When Will Trump Be Gone?

Okay, I am going to go out on a limb here, but I will make a prediction: If the Democrats take control of the House of Representatives in the midterm elections, Donald Trump will not be president when the new House is sworn in.

The famous op-ed piece that appeared anonymously in The New York Times looks has the look of a flag that has been run up so people would be prepared for the 25th amendment solution. Who wrote it is irrelevant. It looks like it was just put there to get the broader public to understand what could be expected before it actually took place.

Trump’s leadership has been worse than erratic. It has been destructive to the interests of this country in just about every venue where it has been asserted.

Before Trump, America still retained a good deal of its greatness. But the threatened withdrawal from the Paris Climate Agreement has taken the country out of its leadership role in both science and diplomatic relations. And the testy relationship with NATO has put our European allies on notice that they had to look elsewhere for military leadership. The threat to withdraw from various trade agreements hit our reputation of standing by our word as a nation. And its stands on refugees has established our country as one that is careless of all humanity.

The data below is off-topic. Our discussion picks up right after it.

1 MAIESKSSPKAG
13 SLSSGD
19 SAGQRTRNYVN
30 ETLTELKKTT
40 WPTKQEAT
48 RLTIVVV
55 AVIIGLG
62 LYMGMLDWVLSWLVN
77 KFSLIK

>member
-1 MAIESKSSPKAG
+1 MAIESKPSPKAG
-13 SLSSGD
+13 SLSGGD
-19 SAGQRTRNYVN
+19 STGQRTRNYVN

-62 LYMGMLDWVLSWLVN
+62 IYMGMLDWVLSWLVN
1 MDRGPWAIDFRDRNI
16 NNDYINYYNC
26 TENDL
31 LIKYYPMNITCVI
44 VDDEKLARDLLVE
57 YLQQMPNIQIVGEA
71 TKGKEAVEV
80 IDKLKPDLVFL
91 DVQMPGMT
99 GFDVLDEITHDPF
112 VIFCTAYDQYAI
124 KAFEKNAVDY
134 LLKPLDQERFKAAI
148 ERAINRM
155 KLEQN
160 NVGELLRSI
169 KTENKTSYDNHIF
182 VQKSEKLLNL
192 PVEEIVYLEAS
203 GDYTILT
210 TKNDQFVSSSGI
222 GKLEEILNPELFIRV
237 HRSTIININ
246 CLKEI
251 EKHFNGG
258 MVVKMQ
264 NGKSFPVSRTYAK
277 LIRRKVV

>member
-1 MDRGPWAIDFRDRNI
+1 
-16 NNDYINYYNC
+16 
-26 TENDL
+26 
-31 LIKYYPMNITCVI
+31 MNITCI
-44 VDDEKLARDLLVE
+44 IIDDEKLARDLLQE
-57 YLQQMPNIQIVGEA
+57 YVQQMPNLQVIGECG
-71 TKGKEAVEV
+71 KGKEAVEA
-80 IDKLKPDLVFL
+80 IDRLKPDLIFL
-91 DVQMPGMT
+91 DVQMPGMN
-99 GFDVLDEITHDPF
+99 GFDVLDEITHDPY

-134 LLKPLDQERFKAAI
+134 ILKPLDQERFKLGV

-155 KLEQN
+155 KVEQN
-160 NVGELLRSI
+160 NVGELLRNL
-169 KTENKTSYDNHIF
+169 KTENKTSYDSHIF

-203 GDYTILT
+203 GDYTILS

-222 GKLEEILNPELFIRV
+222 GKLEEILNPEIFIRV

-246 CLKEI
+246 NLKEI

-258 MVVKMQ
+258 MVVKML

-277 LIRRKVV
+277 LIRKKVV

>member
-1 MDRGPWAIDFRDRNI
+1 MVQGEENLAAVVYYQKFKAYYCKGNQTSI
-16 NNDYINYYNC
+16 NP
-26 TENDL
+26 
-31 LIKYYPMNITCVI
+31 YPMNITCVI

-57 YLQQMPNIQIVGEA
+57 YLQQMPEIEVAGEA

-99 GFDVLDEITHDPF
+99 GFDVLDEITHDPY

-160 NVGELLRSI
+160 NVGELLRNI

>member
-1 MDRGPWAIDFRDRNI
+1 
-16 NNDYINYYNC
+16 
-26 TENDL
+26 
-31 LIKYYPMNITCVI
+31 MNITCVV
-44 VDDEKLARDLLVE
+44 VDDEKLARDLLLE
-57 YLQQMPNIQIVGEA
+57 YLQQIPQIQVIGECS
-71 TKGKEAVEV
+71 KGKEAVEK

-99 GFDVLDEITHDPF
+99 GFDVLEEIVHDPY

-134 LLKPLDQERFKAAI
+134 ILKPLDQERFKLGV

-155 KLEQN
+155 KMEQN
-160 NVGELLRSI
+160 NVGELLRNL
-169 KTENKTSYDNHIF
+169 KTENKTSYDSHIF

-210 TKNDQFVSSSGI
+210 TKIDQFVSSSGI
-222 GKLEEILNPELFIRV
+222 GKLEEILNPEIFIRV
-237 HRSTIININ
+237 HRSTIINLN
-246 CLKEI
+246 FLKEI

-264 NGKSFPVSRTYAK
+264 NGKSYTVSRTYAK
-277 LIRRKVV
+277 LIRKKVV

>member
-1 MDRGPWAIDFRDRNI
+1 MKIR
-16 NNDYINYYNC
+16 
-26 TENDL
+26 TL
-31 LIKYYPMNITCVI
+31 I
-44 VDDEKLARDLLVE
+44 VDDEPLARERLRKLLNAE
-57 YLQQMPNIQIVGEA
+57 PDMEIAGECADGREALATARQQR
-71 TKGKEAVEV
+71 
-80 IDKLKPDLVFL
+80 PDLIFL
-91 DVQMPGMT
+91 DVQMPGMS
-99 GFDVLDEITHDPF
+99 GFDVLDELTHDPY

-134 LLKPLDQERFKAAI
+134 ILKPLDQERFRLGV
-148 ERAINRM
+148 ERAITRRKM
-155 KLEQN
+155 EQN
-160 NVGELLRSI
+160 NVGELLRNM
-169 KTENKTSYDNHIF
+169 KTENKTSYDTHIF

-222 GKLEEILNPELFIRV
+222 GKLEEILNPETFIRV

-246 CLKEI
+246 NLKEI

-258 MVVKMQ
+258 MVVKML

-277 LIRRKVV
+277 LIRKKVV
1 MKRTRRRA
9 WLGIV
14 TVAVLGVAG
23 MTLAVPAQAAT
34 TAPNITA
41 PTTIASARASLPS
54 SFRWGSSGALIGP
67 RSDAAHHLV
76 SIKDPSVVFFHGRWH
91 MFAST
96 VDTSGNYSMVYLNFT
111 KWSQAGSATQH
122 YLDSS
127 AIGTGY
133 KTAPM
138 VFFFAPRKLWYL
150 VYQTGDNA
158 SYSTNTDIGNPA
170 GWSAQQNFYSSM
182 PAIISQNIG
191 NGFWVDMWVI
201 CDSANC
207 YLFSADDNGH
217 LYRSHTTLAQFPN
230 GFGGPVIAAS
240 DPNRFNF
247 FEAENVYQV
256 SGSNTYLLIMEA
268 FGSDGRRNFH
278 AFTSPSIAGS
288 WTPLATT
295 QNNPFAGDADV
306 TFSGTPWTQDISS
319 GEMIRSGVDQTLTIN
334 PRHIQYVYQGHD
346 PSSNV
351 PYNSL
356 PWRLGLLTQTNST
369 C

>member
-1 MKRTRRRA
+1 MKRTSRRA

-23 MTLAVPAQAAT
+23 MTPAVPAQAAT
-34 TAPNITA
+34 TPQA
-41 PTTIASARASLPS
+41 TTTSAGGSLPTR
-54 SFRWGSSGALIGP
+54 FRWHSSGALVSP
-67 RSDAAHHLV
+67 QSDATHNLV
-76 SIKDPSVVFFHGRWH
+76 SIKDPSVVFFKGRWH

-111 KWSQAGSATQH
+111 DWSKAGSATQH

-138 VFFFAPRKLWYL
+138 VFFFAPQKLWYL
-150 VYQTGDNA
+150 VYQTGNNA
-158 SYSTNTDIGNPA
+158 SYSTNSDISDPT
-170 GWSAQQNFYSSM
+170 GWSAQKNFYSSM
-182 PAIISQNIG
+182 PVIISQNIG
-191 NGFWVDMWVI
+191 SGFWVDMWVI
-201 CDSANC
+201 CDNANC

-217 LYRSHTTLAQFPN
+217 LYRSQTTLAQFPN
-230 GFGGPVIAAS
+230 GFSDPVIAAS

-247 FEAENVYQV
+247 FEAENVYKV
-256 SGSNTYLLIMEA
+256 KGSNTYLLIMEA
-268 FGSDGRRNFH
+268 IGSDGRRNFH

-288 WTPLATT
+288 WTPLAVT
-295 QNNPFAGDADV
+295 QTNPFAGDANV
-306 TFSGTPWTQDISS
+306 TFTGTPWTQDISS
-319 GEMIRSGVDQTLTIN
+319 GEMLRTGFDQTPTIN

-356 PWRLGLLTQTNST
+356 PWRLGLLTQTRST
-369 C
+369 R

A special case of our country’s bad direction can be seen in the trade war with China, which was unilaterally declared by the president. When Trump said he would put tariffs on Chinese solar panels, he was hitting a valuable resource for the fastest growing industry in the United States. He did this to support two foreign companies that were unable to compete with solar cells made in the US. The problem was not that China was cheating, but that American factories were not competitive. When countries like Canada reluctantly supported us, Trump astonishingly punished them with tariffs also.

As Trump’s foreign victims (meaning just every foreign country) are beginning to retaliate, foreign governments consider how their actions play out. They are hitting at Trump’s own supporters, and can see the demographics of who they are. So we have lost much of our market for agricultural production.